Making the case for CamelCase naming

Coding and database standards like a religion or politics. Some people are fanatics and others really don’t care whatsoever. Getting stuck between any combination of the right and left or those that don’t care can be entertaining and sometimes outright dangerous.

The HBO show Silicon Valley has a whole episode based on formatting (tabs vs spaces). But that’s an entirely different topic. For now I’d like to quickly discuss naming of objects.

CamelCase vs Using_Underscores

CamelCase naming is achieved by concatenating word together with each word starting with a capitol letter. Some examples of this are: CustomerOrders, UserPermissions, VenderAddresses.

I know some of you are already shaking your head at the fact that I used plurals for those objects. I’m not here to talk about that topic today so let’s put that on the side table and look at underscores.

Using the underscore naming convention each word would be separated by an underscore like the following:  Customer_Orders, User_Permissions, Vendor_Addresses.

These conventions should be used not only for tables and views but for everything, including columns.

Let’s look at the following table:

CREATE TABLE HumanResources.EmployeePayHistory
(    BusinessEntityID int NOT NULL,
RateChangeDate datetime NOT NULL,
Rate money NOT NULL,
PayFrequency tinyint NOT NULL,
ModifiedDate datetime NOT NULL

We need an index on RateChangeDate. Let’s see what that should look like:

CREATE NONCLUSTERED INDEX ix_ncl_EmployeePayHistory_RateChangeDate
ON HumanResources.EmployeePayHistory
(    RateChangeDate ASC    )

I like to separate the columns in an index name with underscores. I also like to start each index with ix_cl or ix_ncl depending on it being clustered or non-clustered.

Now what if this were created using underscores?

CREATE TABLE Human_Resources.Employee_Pay_History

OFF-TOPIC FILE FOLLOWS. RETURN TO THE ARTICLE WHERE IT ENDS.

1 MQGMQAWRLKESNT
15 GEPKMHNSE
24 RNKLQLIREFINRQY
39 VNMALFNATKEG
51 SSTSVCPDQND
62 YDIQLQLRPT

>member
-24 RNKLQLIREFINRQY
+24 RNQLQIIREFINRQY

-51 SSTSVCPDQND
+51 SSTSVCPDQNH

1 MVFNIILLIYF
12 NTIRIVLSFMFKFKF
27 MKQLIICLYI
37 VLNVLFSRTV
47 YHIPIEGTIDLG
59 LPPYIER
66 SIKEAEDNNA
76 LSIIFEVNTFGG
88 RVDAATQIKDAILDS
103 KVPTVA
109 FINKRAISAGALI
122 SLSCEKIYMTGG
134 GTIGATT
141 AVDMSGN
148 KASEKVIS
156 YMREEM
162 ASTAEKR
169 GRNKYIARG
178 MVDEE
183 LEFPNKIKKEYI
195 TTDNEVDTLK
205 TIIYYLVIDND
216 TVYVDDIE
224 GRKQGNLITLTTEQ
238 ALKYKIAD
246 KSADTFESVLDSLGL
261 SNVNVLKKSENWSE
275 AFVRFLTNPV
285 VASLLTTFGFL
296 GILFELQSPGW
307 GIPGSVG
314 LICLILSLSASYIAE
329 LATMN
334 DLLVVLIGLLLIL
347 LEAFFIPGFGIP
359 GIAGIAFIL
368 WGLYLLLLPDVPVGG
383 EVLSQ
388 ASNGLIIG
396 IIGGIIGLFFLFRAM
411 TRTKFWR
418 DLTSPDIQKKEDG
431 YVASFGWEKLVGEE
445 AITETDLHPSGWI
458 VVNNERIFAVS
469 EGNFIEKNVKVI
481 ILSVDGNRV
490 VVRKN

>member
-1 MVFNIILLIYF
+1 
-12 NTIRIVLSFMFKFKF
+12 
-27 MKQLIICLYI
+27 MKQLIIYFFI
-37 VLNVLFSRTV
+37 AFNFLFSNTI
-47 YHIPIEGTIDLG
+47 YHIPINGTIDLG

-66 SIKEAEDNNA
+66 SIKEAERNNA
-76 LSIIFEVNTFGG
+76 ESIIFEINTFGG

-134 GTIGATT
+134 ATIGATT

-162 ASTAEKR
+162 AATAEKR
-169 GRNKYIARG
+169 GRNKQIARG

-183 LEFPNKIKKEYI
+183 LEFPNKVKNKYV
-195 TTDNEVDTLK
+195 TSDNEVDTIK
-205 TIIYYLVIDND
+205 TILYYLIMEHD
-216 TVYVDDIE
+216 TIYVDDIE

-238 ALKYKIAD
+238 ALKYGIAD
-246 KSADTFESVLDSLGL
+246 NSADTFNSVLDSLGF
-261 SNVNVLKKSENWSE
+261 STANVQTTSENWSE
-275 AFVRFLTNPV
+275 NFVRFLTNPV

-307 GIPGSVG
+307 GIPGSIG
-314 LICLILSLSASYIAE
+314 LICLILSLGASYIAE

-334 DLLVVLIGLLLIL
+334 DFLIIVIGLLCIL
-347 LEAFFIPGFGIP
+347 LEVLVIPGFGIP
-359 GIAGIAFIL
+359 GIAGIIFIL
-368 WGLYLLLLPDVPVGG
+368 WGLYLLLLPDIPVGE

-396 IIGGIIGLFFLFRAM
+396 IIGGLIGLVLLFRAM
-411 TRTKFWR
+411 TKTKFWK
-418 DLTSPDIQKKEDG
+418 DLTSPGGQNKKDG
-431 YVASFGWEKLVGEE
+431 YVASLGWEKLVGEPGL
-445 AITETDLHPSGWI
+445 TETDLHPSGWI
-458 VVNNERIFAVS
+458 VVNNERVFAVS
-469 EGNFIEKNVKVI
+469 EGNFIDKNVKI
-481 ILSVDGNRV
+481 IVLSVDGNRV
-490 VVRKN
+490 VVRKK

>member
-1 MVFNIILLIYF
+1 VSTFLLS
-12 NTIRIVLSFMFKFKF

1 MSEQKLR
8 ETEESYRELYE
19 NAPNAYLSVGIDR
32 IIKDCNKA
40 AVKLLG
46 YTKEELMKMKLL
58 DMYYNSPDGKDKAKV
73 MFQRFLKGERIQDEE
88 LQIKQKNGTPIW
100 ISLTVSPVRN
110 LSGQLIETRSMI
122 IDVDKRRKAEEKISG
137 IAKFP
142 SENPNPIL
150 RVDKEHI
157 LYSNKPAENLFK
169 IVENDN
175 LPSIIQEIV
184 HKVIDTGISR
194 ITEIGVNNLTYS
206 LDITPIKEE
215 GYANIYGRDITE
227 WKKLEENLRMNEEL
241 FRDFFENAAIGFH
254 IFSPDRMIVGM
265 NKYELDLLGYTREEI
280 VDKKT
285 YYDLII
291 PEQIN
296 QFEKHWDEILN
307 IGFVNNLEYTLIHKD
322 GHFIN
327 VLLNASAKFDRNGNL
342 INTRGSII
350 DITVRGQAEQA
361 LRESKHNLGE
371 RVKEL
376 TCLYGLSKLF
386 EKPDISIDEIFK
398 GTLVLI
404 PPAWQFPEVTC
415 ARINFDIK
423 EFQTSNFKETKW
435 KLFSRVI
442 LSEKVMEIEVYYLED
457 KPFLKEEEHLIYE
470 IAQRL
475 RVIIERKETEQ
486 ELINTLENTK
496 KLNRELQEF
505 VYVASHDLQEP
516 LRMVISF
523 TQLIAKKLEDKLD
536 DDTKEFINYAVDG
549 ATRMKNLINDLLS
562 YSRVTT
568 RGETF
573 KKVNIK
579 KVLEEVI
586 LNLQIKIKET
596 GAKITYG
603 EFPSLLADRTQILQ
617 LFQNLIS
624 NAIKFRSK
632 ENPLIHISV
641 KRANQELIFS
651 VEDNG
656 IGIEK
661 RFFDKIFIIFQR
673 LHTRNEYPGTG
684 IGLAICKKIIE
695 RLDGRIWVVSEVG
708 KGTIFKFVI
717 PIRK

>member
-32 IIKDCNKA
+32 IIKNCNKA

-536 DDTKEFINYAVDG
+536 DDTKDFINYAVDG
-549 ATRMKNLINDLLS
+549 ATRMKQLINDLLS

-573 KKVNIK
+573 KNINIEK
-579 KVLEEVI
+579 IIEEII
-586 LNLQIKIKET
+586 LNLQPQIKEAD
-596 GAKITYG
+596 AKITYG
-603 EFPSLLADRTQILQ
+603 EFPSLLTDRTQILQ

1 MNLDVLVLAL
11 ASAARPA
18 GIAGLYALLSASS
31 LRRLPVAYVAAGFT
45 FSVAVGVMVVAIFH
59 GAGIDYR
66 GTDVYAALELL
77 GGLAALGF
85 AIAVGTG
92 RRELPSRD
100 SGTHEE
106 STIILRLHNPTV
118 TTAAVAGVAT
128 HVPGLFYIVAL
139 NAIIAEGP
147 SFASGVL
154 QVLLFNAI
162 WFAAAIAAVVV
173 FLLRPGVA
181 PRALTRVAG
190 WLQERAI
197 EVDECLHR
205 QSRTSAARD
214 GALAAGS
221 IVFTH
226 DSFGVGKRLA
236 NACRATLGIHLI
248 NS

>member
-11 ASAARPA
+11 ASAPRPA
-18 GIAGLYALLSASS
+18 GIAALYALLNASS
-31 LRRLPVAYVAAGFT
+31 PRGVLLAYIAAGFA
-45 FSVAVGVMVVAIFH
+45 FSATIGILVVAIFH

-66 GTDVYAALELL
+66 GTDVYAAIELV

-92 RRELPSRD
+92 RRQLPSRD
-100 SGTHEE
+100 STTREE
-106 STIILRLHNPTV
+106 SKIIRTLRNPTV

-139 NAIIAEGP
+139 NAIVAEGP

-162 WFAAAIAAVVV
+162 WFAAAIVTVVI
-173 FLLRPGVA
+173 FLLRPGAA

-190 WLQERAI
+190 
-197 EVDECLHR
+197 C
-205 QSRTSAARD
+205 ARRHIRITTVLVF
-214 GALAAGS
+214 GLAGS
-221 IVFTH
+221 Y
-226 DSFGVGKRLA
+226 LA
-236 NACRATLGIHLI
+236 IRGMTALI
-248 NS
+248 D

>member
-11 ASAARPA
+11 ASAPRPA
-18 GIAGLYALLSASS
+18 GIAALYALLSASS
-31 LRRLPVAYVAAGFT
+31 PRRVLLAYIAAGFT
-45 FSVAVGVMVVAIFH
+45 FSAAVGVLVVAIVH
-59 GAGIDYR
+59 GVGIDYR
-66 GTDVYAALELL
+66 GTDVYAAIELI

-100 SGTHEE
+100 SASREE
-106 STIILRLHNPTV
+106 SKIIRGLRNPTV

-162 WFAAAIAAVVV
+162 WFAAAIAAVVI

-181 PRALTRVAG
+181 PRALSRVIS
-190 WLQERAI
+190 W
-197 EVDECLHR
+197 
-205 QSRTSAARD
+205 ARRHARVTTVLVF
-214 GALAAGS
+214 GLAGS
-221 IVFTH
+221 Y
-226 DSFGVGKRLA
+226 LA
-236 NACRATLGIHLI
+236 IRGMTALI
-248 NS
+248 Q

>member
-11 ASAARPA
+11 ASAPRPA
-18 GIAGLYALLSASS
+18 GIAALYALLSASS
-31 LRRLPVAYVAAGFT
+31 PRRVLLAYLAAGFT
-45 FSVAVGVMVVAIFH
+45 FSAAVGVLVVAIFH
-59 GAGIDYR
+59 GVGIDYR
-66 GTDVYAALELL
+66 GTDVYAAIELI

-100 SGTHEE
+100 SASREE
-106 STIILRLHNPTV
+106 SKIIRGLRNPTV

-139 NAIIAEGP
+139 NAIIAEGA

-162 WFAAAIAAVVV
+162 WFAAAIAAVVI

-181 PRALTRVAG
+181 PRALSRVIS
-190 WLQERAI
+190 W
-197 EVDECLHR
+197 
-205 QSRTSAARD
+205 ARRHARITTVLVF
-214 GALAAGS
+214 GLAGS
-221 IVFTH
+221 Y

(    Business_Entity_ID int NOT NULL,
Rate_Change_Date datetime NOT NULL,
Rate money NOT NULL,
Pay_Frequency tinyint NOT NULL,
Modified_Date datetime NOT NULL

The same index would be named as follows:

CREATE NONCLUSTERED INDEX ix_ncl_Employee_Pay_History_Rate_Change_Date
ON Human_Resources.Employee_Pay_History
(    Rate_Change_Date ASC    )

This also applies to constraints and keys (PK, FK, UK).  Assigning a default constraint to a table from the UI would result in something like the following:  DF_Employee_Pay_History_Modified_Date. This just isn’t clean.

In my opinion, CamelCase looks cleaner and as you can see by the index naming convention I use it’s also much easier to parse.

I’m sure that there are a lot of strong opinions on this topic and I’d like to hear them all. Be sure to leave a comment.

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17 thoughts on “Making the case for CamelCase naming

  1. The conventions were set for the databases I work on before I got to them. I like the convenience of underscores when copying data to Excel to present because I change underscores to blanks in the column headings and then wrap. Excel does nice line breaks in the heading at the blanks. It seems some of our shortest width data have the longest column names which wastes space in most presentations of if such as SSMS and Access. I have written regular expressions to put blanks in for when things become upper case followed by a lower case but this is only mostly effective and Excel doesn’t support regular expressions anyway.


  2. I was about to comment about it being PascalCase too, but got ninja’ed.

    However, the OP is a brave man for diving into the Format Wars. 🙂 Personally, for table and column names I like spaces as opposed to either concatenated words with caps or underscores, with table/column names in square brackets. I know that’s a very heretical position and comes with its own issues but I like the visual representation that results.

    For *variable names* in stored procedures Pascal case makes a lot of sense since spaces simply aren’t allowed at all and underscores (IMO) should be reserved for constants (or pseudo-constants in T/SQL’s case) which should be entirely upper case.

    True camel case (where the first letter of a name is lower case) is just dumb, again IMO. 🙂

    Interesting article!